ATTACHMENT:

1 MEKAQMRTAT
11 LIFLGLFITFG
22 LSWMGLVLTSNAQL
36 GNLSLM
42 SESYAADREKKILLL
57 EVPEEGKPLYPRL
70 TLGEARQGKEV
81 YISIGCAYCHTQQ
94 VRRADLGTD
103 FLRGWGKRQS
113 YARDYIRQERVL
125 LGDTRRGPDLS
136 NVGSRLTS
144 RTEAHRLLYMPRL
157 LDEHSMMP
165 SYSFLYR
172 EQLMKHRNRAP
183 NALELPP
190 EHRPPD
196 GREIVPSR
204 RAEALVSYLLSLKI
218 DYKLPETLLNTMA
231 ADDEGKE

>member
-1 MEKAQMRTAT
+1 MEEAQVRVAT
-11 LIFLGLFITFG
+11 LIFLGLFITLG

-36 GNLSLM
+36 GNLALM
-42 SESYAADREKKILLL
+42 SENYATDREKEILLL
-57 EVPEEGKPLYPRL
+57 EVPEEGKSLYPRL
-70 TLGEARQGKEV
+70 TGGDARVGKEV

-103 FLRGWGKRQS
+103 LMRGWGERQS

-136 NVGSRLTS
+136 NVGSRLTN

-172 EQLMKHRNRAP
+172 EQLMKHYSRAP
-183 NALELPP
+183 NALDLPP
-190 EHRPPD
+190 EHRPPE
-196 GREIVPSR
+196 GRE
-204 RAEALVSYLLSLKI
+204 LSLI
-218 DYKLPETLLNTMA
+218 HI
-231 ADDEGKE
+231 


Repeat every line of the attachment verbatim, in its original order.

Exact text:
1 MEKAQMRTAT
11 LIFLGLFITFG
22 LSWMGLVLTSNAQL
36 GNLSLM
42 SESYAADREKKILLL
57 EVPEEGKPLYPRL
70 TLGEARQGKEV
81 YISIGCAYCHTQQ
94 VRRADLGTD
103 FLRGWGKRQS
113 YARDYIRQERVL
125 LGDTRRGPDLS
136 NVGSRLTS
144 RTEAHRLLYMPRL
157 LDEHSMMP
165 SYSFLYR
172 EQLMKHRNRAP
183 NALELPP
190 EHRPPD
196 GREIVPSR
204 RAEALVSYLLSLKI
218 DYKLPETLLNTMA
231 ADDEGKE

>member
-1 MEKAQMRTAT
+1 MEEAQVRVAT
-11 LIFLGLFITFG
+11 LIFLGLFITLG

-36 GNLSLM
+36 GNLALM
-42 SESYAADREKKILLL
+42 SENYATDREKEILLL
-57 EVPEEGKPLYPRL
+57 EVPEEGKSLYPRL
-70 TLGEARQGKEV
+70 TGGDARVGKEV

-103 FLRGWGKRQS
+103 LMRGWGERQS

-136 NVGSRLTS
+136 NVGSRLTN

-172 EQLMKHRNRAP
+172 EQLMKHYSRAP
-183 NALELPP
+183 NALDLPP
-190 EHRPPD
+190 EHRPPE
-196 GREIVPSR
+196 GRE
-204 RAEALVSYLLSLKI
+204 LSLI
-218 DYKLPETLLNTMA
+218 HI
-231 ADDEGKE
+231 